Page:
The day Matisse turned five did not start like every other. I woke in a bed with a glass wall to a rooftop terrace overlooking Lake Garda. I went outside to take in the view, just in time to catch the arrival of a “very emotional” Italian lady, shrieking hysterically, and bashing down the door of the apartment over the garden. The situation escalated for the next 30 minutes. She made Angelina Jolie look normal. Surprisingly, no one came to the door. Yet everyone in our apartment, and those surrounding, came to see what the commotion was about. I say no more.
It was a superb way to bring in the fifth birthday of Matisse; recreating the emotion and passion that Matisse unleashed on us for the first few months of her life.
Our travels to Italy meant that we delayed the onset of her birthday by 7.5 hours. And then used to baggage restrictions as a convenient excuse not to have any presents. I really know how to make a child feel special about racking up an entire hand of years. But “Italy!!!” I declared, putting her on the edge of our rooftop terrace so I could get a photo that captured the dawning of her new age. It seems lost on her. Thankfully pizza and gelato aren’t.
So we traipsed the streets of Lake Garda for breakfast. Croissants are served with an obligatory filling of chocolate, lemon cream or some other decadence. Despite already having eaten breakfast, and eating one croissant, Matisse was suddenly ravenous and insisting her need to eat many more. I didn’t oblige because I’m not that nice.
Instead we filled up water bottles from the ancient fountain; evidently not of good behaviour as the day went on to demonstrate. I am literally listening to karl reprimand the kids as I write this. However I’m on the rooftop terrace sneakily drinking tea, to the relaxing sound of pigeons mating on the roof beside me.
Strangely, I have digressed.
I am tempted to make some really bad jokes about broadening Matisse’s perspective for her birthday. First by climbing the bell tour and taking in 360 degree views of incredible Lake Garda. Then scaling a mountain for a higher perspective - and lunch. The drive was complete with winding roads, fairytale castles on bends, cars driving us off the road and Karl having a heart attack. We arrived at Refugio St Pietro, perched on the edge of the mountain, valleys plummeting below, Lake Garda in the distance. Magic. And the food!! We selected based on loosely knowing words in Italian or German as there was no English option. It was sensational.
I desperately needed a slammer of espresso to kick start the afternoon. But the dude wouldn’t let me order coffee with my meal. In fact, he suddenly became very proficient at English and accused me of being German for even suggesting such a thing. A point I find particularly amusing given their obvious German patronage. Then he made me drink wine. I really didn’t want to, *cough* but there was one local red with “superiore” in the title that was begging for it.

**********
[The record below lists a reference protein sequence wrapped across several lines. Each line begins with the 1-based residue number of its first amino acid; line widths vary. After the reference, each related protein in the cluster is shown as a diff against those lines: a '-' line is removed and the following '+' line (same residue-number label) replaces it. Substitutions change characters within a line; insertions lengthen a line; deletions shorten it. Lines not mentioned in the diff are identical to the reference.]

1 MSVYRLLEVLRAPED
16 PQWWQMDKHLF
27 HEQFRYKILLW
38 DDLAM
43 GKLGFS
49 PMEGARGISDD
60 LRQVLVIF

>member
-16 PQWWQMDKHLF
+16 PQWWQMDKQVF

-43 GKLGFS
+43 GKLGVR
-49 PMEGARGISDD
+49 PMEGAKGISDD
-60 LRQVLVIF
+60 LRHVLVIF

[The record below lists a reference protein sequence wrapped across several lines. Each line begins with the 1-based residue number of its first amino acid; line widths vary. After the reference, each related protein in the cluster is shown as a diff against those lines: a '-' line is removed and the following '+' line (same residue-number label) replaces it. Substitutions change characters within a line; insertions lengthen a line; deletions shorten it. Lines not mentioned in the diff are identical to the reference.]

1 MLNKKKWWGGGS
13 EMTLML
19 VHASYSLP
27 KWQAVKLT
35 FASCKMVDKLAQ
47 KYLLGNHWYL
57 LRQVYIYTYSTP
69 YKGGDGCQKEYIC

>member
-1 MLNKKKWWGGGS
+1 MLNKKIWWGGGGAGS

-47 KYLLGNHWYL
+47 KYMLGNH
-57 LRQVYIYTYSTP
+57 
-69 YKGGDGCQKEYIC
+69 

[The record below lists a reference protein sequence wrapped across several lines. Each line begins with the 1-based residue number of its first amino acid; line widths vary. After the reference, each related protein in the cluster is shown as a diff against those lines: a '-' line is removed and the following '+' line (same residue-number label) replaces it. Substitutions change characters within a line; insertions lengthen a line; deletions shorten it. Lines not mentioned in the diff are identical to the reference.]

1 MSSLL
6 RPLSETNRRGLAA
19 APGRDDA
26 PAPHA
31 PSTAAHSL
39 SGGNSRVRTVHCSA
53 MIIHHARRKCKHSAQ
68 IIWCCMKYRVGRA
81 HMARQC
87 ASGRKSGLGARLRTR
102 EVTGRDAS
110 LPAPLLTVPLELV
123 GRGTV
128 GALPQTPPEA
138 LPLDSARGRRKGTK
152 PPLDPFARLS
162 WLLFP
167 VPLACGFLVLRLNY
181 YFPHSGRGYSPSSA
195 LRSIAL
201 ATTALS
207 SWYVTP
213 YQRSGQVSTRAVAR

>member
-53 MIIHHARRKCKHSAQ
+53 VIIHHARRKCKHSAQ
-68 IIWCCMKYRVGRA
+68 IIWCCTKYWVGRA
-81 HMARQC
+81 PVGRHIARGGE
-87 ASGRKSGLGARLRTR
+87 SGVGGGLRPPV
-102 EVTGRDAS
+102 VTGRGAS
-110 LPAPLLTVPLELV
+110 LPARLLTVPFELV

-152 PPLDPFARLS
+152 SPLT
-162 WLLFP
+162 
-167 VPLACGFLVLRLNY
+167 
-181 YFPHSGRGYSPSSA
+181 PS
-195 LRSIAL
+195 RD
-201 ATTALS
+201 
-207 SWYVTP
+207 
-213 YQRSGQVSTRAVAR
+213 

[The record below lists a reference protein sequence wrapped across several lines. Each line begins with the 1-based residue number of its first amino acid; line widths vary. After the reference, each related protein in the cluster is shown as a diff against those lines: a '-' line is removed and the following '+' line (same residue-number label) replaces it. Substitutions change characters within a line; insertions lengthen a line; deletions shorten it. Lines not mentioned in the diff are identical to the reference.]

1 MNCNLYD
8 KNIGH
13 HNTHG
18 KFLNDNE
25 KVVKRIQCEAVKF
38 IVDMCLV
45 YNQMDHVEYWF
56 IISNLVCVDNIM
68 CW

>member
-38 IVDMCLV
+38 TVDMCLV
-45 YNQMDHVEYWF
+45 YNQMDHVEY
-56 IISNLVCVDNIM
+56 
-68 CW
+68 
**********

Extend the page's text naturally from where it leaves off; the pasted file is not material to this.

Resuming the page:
Some hours later, I was permitted to order coffee. My espresso arrived in a mug, with a spoon in it, and a carton of UHT milk on the side for good measure. That Italian elegance is really defining my coffee experience. No wonder he wanted to intoxicate me first. The coffee was intensely strong. So I drank a carafe (or two) of red at dinner to ensure I could sleep at night.
We spent the afternoon on Lago di Tenno. I won’t ruin that incredible place by attempting to put words on it. Instead, we put a paddle boat on it. I graciously minded the kids in the back whilst Imogen and Karl whinged non stop about who was paddling the most, and how hard it was to do some light physical exercise in picturesque paradise. I distracted myself by taking a photo of my really unkempt foot, in the sheer beauty of the surrounds. Apparently contrast in colour, light or subject matter contribute to a compelling photo. According to the theory, a centre composition can make the viewer feel uncomfortable, so I did this too. Prepare yourself for the confrontation. Soon, my ears were so sore from the pedal pushers complaining that I pretended I wanted to get a photo of them on the lake so I could disembark at the jetty. Their discussion continued in the car, and even over dinner.
The man running the boating situation on the lake asked Matisse how old she was and she said four. FOUR. She hasn’t heard the last of that. Meanwhile, Elspeth is working the crowd, owning her two Italian words “ciao” and “grazie;” and generally bringing a concerning amount of charm to the table. Imogen takes the cake with her generous offer to take a group photo of the Italian men in Lycra by the fountain. Note her recent instagram follower “Luigi” from Lake Garda, who can only be described as an Italian Stallion. I’ll keep you all posted.
Pizza, carpaccio and gelato for dinner, to the soundtrack of Elspeth singing herself Happy Birthday - and me threatening Matisse to sit at the table properly or forego her birthday cake. Italian serenity.